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Ode to a Nightingale

Did you know that Keats’ famous poem, ‘Ode to a Nightingale’ (1819), isn’t just richly symbolic but was inspired by a real nightingale that sang to the poet one morning? Let’s explore the historical, biographic, and literary context behind this famous poem before taking an in-depth look at its structure and form.

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Ode to a Nightingale


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Did you know that Keats’ famous poem, ‘Ode to a Nightingale’ (1819), isn’t just richly symbolic but was inspired by a real nightingale that sang to the poet one morning? Let’s explore the historical, biographic, and literary context behind this famous poem before taking an in-depth look at its structure and form.

Ode to a Nightingale’: analysis

'Ode to a Nightingale' Summary and Analysis
Date published



John Keats




Iambic pentameter, iambic trimeter

Rhyme Scheme


Poetic devices

Classical and biblical allusions, metaphor, personification, and rhetoric

Frequently noted imagery

The countryside, flowers, death, sickness


A mixed tone of exaltation and despair


Life and death, joy and sorrow, immortality and mortality, reality and dreams

AnalysisThe poem explores the concept of immortality, and how joy is short-lived.

John Keats's ‘Ode to a Nightingale

The biographical, historical, and literary contexts are all important for our understanding of the poem.

Biographical context

John Keats’ friend Charles Brown, with whom he was living at the time, reported that this Ode was inspired by the song of a real nightingale. At the time of writing, Keats was grieving deeply for his late brother Thomas. The birdsong helped lift his mood.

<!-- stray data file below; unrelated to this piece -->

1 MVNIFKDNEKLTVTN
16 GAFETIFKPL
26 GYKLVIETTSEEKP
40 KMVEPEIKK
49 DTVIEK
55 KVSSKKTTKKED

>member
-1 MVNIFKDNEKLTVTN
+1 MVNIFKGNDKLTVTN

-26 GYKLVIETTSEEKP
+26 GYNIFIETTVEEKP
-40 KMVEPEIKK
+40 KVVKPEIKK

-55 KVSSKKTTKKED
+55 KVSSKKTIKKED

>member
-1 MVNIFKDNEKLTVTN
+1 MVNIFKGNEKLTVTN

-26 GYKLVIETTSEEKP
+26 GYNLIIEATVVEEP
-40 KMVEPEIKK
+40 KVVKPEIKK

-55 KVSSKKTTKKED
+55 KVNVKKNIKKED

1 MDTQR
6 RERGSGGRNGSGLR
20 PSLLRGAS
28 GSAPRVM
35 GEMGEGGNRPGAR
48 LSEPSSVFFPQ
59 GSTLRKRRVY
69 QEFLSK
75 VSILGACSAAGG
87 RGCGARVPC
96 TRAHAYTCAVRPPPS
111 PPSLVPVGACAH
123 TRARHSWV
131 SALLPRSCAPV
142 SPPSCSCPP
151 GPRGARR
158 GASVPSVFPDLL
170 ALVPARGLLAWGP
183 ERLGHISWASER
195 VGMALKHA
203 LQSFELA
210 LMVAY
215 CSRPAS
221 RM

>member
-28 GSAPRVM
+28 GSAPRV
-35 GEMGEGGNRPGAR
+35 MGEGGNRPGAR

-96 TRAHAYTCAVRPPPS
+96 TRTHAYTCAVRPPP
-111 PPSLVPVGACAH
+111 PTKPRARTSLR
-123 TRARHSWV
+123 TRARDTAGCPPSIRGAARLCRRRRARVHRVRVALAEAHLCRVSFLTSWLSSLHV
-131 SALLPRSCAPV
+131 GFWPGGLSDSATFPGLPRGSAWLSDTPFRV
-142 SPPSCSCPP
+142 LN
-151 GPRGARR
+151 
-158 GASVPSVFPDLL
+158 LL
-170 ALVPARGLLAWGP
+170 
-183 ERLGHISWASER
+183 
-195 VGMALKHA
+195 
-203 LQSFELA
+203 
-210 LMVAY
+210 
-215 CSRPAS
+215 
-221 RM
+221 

In the spring of 1819 a nightingale had built her nest near my house. Keats felt a tranquil and continual joy in her song; and one morning he took his chair from the breakfast table to the grass-plot under a plum-tree, where he sat for two or three hours (Charles Brown, quoted in Keats, Narrative and Audience by Andrew Bennet).

Ode to a Nightingale was written less than a year after his beloved brother’s death. This latest in a long line of familial bereavements, having already lost both parents, one sibling in babyhood, and his grandmother, hit John Keats hard. When the poet wrote of human sickness, suffering, and death, he did so from his own bitter personal experience.

Where youth grows pale, and spectre-thin, and dies.

Consider this line from the poem in the context of Thomas Keats illness and death from tuberculosis. Common symptoms of this then-deadly infection include a deathly pallor, weakness, fatigue, and lack of appetite.

Historical context

This poem should also be considered in light of its historical context. ‘Ode to a Nightingale’ speaks of human suffering, and in this time period, suffering abounded.

Suffering and social injustices during Keats’ lifetime (17951821)